If banking is like any other industry, fragmentation and disintermediation will change everything — from how financial marketers see consumers to how they create new products and deliver their services. If traditional banking providers sit on their thumbs and do nothing, they will see their existing customer base splinter and head off for big banks and innovative fintechs.
It’s not hard to spot the clues. To see the havoc that will be wreaked on the banking industry, all you have to do is look at what’s happened in other sectors of the economy. For instance, no example offers a starker picture of what could happen in the future than what we’ve seen in the entertainment business, where product fragmentation and digital channels have crippled broadcast TV, killed Blockbuster and rewarded personalities like Howard Stern with a staggering $500 million contract from Sirius Satellite Radio. Consumers know what they want, and they don’t care when and where they get it. When there’s a demand for something, the market responds… one way or another. Either existing providers rise to the challenge, or new players swoop in and eat their lunch.
Technological innovations in media and delivery channels spurred this massive fragmentation and disintermediation in other industries. But because regulators have always afforded banking providers a certain level of protection against new competition, traditional financial institutions have been somewhat insulated from feeling the full fallout of the Digital Revolution.
That is now changing.
Fintechs startups are upsetting the once relatively stable banking marketplace by stepping in to accommodate consumers’ needs. In the process, they are redefining what it means to be “a bank” — both from the providers’ point of view and the consumer perspective. Fintechs are using social media and other similarly nontraditional techniques to assess consumer credit worthiness — bucking a century of conventional wisdom anchored in the credit scores from Experian, FICO and TransUnion.
Reality Check: The ability to adequately address consumer needs will determine the fate of every banking provider in the market today. Smaller community banks and credit unions face the most risk.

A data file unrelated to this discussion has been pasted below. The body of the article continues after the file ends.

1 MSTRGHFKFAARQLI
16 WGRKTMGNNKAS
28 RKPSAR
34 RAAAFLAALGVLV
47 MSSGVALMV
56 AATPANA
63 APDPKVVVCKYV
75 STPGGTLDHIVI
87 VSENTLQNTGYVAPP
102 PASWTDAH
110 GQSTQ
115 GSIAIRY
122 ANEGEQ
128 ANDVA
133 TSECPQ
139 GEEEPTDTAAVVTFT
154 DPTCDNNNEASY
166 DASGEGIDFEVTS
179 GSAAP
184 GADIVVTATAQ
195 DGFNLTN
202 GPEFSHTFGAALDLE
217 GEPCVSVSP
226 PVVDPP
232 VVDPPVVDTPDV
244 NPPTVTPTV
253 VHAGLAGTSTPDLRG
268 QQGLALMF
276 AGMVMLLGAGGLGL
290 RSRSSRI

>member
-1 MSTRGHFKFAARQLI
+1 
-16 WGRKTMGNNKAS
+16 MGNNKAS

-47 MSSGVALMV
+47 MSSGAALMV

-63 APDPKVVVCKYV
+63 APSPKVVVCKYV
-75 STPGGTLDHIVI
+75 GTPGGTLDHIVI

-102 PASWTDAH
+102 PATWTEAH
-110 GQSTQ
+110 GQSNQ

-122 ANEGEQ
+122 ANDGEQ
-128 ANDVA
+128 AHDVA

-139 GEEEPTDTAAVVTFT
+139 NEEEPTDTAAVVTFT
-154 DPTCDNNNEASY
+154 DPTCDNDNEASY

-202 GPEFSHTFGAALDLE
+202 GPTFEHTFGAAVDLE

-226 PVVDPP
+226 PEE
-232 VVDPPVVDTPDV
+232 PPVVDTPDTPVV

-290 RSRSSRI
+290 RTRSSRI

The scary thing is that the pace of change is actually accelerating, and there’s no sign that it’s ever going to slow down. What’s current, cool and trendy today might be passé or old news tomorrow. Take the case of Whole Foods, for instance. Not long ago, they were the darlings of the supermarket sector — the nation’s preeminent organic/healthy grocer. Now Whole Foods is struggling, closing stores and facing the worst slump in more than a decade. That’s because mainline grocers like Kroger, Wal-Mart and Aldi moved into the organic food space, undercutting prices and providing a bigger distribution network.
Reality Check: It’s a constant battle to stay relevant. If your organization isn’t constantly pushing itself, you could lose the fight and become a dinosaur… extinct in the blink of an eye.
All this disruption and fragmentation means financial marketers can no longer view audiences as one large monolithic group who responds to the same generic marketing message. One consumer’s preferences can vary by the hour and depend on context. For instance, drinkers may chose a premium brand in a bar, a less expensive product for home, and yet another to take to a party. Each situation demands marketing messages and media channels that are suited to the audience.